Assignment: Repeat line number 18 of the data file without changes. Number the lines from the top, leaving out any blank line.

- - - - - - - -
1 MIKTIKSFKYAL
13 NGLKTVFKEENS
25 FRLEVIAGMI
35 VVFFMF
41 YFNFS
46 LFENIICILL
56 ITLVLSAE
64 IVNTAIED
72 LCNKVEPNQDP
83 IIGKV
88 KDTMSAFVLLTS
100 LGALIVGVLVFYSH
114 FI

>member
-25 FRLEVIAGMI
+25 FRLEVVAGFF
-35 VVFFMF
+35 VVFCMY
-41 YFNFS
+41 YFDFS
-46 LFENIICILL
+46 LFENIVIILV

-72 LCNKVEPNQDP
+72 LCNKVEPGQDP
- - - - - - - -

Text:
+35 VVFCMY